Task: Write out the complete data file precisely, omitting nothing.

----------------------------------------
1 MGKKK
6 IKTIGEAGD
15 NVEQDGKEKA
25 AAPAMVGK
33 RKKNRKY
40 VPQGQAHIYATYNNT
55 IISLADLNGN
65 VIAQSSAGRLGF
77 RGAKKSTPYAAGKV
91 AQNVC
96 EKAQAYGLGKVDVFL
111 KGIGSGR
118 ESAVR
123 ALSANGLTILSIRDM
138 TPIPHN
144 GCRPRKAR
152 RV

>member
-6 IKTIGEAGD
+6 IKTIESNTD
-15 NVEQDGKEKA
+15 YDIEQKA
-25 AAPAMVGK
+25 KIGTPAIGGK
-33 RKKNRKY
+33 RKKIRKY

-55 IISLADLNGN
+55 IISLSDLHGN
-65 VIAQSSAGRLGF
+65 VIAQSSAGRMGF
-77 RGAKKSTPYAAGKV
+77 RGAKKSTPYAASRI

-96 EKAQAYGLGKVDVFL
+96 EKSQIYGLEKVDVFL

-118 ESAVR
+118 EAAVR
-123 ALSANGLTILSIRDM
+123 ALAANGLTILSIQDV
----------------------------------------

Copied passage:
1 MGKKK
6 IKTIGEAGD
15 NVEQDGKEKA
25 AAPAMVGK
33 RKKNRKY
40 VPQGQAHIYATYNNT
55 IISLADLNGN
65 VIAQSSAGRLGF
77 RGAKKSTPYAAGKV
91 AQNVC
96 EKAQAYGLGKVDVFL
111 KGIGSGR
118 ESAVR
123 ALSANGLTILSIRDM
138 TPIPHN
144 GCRPRKAR
152 RV

>member
-6 IKTIGEAGD
+6 IKTIESNTD
-15 NVEQDGKEKA
+15 YDIEQKA
-25 AAPAMVGK
+25 KIGTPAIGGK
-33 RKKNRKY
+33 RKKIRKY

-55 IISLADLNGN
+55 IISLSDLHGN
-65 VIAQSSAGRLGF
+65 VIAQSSAGRMGF
-77 RGAKKSTPYAAGKV
+77 RGAKKSTPYAASRI

-96 EKAQAYGLGKVDVFL
+96 EKSQIYGLEKVDVFL

-118 ESAVR
+118 EAAVR
-123 ALSANGLTILSIRDM
+123 ALAANGLTILSIQDV